True tales from an austere kingdom – the Disability in work act
For once the government’s austerity measures have hit the very people they were meant to help – the hard-working middle classes.
And what caused this unjust hardship, you ask? None other than the well-intentioned Disability in Work Act, which had the noble aim of increase the number of sick and disabled people in work by setting a maximum wage of a penny a day for any person of poor and shoddy health.
The Act was expected to offer much-needed help to the weak, sick and disabled by allowing them to compete with fully fit workers by means of a lower wage. The Act passed smoothly through parliament, thanks in part to the silence of the once-noisy good-deeds sector, due to the Charity of Silence Act, which banned charitable organisations from criticising the government.
Alas, though, what appeared at the time to a perfectly sensible intervention has had totally unforeseen consequences. Sir David Barker MP, one of the main advocates for the legislation, is the main employer in our town, owning the two large mills which dominate the landscape. An astute businessman, he spotted an opportunity to make money. Two weeks ago, the day after the Act was passed, he held a health inspection of the entire workforces in both his factories, and declared that all four thousand of his employees were disabled, and consequently cut their wages, albeit to the maximum sum allowed, of a penny a day apiece.
Now, whilst I’m sure you’ll agree that this was a clever measure and that Sir David is rightfully enjoying the fruits of his money-saving action, a number of local businessmen have been unfairly hit by this piece of fiscal brilliance, myself included.
A large proportion of my tenants suddenly stopped paying rent, claiming that they ‘no longer had enough money to live’. More likely it is some radical rent-strike protest encouraged by the trade unions and associated criminals, and as ever it is people like me that suffer from this militant radicalism. I rely solely on rental income and interest from my father’s legacy, and the loss of rent from several dozen families simultaneously put me in the embarrassing position of not being able to pay my gambling debts.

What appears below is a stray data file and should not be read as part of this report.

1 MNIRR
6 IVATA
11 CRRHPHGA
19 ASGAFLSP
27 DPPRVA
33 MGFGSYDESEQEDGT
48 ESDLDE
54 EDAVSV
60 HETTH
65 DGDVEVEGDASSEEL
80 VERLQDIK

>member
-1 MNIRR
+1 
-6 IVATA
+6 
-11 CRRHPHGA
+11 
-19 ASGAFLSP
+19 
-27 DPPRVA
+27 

Worst still, I actually had to spend money, in order to enforce their evictions. With over a dozen properties and nearly fifty families in need of eviction, I was forced to employ a gang of dubious types that a certain Mr Wild directed me towards – all enormous, muscular thugs, at least half of whom are officially residing in Australia, and all of whom have criminal records far longer than any sentence they might contrive to write. The end result, I have rid myself of all my problem tenants, but at a net loss of a full English pound per head for Wild’s gang of thugs.
Luckily, common sense eventually prevailed. Encouraged by Sir David, a number of local businessmen, myself included, wrote a strongly-worded letter to the Minister for Austerity, outlining the problem caused by defaulting tenants and asking for immediate action, which, to give it credit, the government duly delivered.
An Emergency Measures for Housing Bill commited a sum of money to all landlords inconvenienced by defaulting tenants. The action was funded by a cut to support for sick and disabled people, which I believed much overdue – thanks to the government’s measures there is simply no excuse for them not to be working – it is time to take away the crippling hand of the nanny state and let the cripples walk again.
My friend William Trespan, who like myself relies heavily on rental income, devised a way of taking full advantage of this generous intervention – he sub-divided all of his rental properties, thus charging the government for 250 defaulting tenancies instead of 125.
Those who criticise capitalism would struggle to deny that it inspires what can only be described as ingenious innovations from the likes of Mr Trespan, an innovation I quickly copied, using the same criminal gang I had used for the evictions to erect something akin to walls in all of my properties, I say something akin to walls as none of my employees had any building skills nor experience and the resulting structures would fall short of the dictionary definition of the word wall, although clearly wall-like intentions were there.
Of course, the walls could come tumbling down at any moment, but this is the true genius of the plan. Nobody would now live in my properties, as they are too small and too dangerous – thus the government will keep giving me money for the properties and I won’t have to deal with the inconvenience of tenants who always complain about sanitation, noise and other nonsense, rarely pay their rent and generally make such a fuss.
In these dark, difficult times, it’s pleasant to be able to report a happy ending to this tale.